Can you really put it down to #tenthings? Well? If push came to…this is what my #toptenfor2013 is!
And these journeys, these explorations brought me face to face, and sometimes to mouth with some pretty awesome things. Like Uni.
In December 2012, on my plans with my friend Norma for when I was in New York to bring forth ‘Heaven sent‘:
“My plans – China town if possible. I would loveeee to go get some Rice paper rolls to take back …… I thought we could go to a restaurant, and no….not Momofuku :-).
I’d love to try Uni (sea urchin) and have nooooo idea where would be best.
And in 2013, I did.
Here are the highlights – #tenthingsiatelearntdidandmadein2013
- Articulating my desires to connect Food & Agriculture
- The Creaminess of Uni
- Feasting on Edamame
- A Single Tuber of Yam
- Discovering Indian Thali
- Falling in Love with Haggis
- How to Make a Croquembouche
- Being on Radio, talking Food
- Meeting The Spice Master, Lior Lev Sercarz
- To Market, To Market
At the start of the year, I decided I would chronicle the appearance of fruits and vegetables in Nigeria. My plan was to discover new fruits, and do new things with them with the ultimate view of developing a fruit and vegetable calendar to help people cook and plan better. This will come.
My desire to connect with farmers and traders piqued but I never quite worked out how to do it.
It was only in August that the cotton balls in my head began gathering to form cohesive thought. It was in August that I went to a Nigerian market after years…..to find out more about tomatoes. Inspired by ‘fruits and vegetables’ in season.
While there, it quickly became clear that the sellers/ market women face lots of challenges, particularly around produce preservation and waste.
I’ve been thinking how solar-powered dehydrators may help them on the journey, to preserve ‘the excess’.
Overall, this discoveries have led me up and down so many paths. In the process I made new friends who have helped clarify and articulate my vision. In 2014, my desires shall be translated into action.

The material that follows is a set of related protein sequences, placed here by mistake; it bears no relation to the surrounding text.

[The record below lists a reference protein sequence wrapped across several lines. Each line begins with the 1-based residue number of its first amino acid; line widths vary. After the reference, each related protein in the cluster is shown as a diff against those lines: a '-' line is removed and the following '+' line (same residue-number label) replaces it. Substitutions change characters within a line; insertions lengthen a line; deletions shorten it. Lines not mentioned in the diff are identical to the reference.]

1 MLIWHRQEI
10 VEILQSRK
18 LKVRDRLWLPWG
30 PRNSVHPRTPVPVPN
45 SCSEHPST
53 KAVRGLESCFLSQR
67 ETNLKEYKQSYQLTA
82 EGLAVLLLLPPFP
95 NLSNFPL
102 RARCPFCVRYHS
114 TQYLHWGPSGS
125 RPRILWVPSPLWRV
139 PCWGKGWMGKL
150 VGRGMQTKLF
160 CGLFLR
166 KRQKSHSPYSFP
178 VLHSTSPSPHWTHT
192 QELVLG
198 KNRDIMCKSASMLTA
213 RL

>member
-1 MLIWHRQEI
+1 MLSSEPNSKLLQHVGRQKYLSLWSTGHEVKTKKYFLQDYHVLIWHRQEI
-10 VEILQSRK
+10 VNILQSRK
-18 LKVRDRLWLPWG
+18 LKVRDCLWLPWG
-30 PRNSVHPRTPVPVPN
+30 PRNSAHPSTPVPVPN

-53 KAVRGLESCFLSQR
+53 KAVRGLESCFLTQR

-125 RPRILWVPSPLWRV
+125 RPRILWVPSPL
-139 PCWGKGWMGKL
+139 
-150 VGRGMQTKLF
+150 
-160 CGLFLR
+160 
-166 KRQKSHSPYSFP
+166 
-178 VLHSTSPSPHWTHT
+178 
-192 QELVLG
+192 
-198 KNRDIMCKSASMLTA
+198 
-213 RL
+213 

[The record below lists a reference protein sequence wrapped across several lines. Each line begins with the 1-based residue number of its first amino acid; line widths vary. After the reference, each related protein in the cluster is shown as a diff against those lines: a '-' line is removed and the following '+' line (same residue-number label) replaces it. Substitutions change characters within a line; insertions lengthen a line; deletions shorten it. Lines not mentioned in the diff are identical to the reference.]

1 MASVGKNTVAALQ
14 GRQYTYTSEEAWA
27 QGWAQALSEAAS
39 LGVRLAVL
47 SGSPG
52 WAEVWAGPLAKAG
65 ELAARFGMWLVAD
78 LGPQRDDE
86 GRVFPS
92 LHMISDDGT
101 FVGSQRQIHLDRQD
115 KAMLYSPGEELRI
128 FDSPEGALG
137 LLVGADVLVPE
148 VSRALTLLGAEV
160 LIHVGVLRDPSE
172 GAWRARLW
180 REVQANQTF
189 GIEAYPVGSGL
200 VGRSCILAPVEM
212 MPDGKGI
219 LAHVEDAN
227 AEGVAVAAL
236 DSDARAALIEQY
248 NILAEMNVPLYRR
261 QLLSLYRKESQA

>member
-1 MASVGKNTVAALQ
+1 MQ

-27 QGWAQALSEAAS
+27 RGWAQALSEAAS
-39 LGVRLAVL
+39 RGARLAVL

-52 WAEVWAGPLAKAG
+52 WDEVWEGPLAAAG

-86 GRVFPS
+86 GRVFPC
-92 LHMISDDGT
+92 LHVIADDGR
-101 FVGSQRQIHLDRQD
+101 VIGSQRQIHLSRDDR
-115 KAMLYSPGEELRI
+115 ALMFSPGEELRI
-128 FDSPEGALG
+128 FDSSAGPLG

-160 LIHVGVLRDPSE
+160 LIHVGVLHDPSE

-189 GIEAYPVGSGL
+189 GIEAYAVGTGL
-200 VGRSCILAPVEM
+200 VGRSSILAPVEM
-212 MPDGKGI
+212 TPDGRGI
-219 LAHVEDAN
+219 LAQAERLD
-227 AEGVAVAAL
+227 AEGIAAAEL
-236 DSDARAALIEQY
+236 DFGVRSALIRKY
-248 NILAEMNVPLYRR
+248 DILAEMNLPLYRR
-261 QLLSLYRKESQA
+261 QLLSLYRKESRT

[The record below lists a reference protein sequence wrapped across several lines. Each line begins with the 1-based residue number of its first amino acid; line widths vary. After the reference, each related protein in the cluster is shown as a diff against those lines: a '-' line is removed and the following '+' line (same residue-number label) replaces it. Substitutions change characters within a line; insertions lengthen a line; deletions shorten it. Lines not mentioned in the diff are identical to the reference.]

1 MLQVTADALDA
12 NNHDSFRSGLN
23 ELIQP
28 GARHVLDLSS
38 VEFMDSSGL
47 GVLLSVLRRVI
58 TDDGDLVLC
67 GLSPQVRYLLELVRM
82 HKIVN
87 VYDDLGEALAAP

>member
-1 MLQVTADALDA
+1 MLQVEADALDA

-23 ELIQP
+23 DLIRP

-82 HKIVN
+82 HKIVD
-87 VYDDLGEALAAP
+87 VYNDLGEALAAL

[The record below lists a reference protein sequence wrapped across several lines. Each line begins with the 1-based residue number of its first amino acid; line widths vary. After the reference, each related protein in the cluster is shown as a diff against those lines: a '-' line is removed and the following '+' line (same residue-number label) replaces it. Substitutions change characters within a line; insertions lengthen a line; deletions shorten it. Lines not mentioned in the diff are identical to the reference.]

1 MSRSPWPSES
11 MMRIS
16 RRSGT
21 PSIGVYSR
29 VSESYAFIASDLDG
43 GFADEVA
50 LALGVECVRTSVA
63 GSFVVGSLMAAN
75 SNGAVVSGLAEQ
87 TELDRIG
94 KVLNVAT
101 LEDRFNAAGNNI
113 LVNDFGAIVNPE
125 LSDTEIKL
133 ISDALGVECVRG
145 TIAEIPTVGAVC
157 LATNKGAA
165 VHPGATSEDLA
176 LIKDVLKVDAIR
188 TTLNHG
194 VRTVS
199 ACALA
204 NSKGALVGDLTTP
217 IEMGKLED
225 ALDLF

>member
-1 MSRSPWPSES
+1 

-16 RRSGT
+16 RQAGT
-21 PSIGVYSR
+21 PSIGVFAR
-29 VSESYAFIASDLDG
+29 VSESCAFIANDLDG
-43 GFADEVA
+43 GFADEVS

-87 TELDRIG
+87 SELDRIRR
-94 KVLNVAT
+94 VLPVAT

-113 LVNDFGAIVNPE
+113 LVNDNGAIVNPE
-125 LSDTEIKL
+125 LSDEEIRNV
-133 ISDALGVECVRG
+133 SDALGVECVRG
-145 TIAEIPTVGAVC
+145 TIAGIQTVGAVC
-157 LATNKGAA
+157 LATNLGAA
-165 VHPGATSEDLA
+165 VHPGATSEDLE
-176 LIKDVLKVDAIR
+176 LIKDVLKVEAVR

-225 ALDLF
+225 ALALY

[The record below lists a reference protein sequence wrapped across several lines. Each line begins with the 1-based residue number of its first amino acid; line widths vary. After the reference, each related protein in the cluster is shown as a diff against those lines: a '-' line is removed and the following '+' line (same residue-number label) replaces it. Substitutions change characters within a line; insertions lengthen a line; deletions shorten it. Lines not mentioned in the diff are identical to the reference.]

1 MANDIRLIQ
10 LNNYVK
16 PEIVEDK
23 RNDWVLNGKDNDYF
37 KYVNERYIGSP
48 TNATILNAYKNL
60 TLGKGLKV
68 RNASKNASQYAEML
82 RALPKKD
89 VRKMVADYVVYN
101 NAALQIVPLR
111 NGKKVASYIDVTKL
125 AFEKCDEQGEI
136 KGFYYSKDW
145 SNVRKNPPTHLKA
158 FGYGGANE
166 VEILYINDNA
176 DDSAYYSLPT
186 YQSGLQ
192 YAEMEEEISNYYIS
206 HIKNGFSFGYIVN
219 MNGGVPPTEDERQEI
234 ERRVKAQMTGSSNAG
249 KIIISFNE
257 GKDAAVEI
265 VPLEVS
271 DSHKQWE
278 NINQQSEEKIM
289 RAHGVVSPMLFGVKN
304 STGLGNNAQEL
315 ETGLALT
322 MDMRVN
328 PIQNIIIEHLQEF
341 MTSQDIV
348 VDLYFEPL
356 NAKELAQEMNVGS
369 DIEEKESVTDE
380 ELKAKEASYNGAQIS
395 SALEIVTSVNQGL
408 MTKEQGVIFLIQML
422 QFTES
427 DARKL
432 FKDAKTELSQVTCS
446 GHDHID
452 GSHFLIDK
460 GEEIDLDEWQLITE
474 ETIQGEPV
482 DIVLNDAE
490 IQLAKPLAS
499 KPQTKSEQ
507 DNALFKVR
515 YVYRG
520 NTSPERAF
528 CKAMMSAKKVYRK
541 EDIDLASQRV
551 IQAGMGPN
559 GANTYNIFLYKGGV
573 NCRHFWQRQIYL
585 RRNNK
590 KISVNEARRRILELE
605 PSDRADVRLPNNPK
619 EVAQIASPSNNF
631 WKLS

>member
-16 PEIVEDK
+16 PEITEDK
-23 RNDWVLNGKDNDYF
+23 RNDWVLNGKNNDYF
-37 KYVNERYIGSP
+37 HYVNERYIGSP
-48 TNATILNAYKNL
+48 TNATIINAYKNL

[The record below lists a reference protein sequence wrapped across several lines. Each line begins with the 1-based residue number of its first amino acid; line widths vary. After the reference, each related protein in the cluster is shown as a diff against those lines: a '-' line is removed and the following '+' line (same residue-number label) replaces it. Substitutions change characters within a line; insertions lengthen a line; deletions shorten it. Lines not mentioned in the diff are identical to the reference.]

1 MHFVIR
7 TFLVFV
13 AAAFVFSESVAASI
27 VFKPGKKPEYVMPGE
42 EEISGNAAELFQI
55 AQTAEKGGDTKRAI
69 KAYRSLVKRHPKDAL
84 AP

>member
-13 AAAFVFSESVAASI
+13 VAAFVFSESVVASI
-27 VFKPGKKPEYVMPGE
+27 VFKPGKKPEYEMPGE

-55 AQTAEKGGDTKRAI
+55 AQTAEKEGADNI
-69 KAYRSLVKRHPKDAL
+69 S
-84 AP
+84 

Its amazing how we come to these self discoveries. Mostly by chance. But they leave us whole…somehow. Inspired. Encouraged and motivated to drive change.
My desire for Uni has been years in the making. It was back in 2010 in Barbados, amidst white sand and blue sea that ‘sea urchin’ into my life. I heard so much about it. And I must confess, I was pretty grossed out. Then.
Till this September past, walking down a London street, I happened upon a sushi bar…where Uni was on the menu.
Also known as uni, those spiky creatures with the silken innards are the new foie gras. Complete with a sustainable, whole animal ethos, uni makes everything taste a little more awesome, whether it’s mixed into pasta, served atop toast, or eaten raw straight from the shell; The Bold Italic
It was weird. Not only because of the Uni but because they also had Edamame which has longgggggg been on my list.
I settled in to an afternoon of light feasting. Of discovering flavours.
Uni…..basically the butter of the sea…..The Bold Italic
I had the Uni Nigiri, apparently one of the more common ways of sucking in ocean sweet and brine. As I am a sushi maker and lover, this was perfect!
Sweet, perfectly seasoned vinegary rice, with the creamiest, tastiest, freshest bit of Uni perched on top. A touch of wasabi, bites of pickled ginger and a dash of soy…and I could have feasted all day! Except I had a flight to Geneva to catch :-).
Awesome. Not a slight shred of disappointment. And a desire to have more. And more.
On this occasion, I found them in the same sushi bar I found my Uni.
Edamame (枝豆?) or edamame bean is a preparation of immature soybeans in the pod, found in the cuisine of China, Japan and Hawaii. The pods are boiled or steamed and served with salt.
Outside East Asia, the dish is most often found in Japanese restaurants and some Chinese restaurants.
The pod in addition to being a vibrant green, reminiscent of green beans were slightly furry, but not in a prickly, protective way.
Broken open, they revealed bigger beans than black-eyed ones.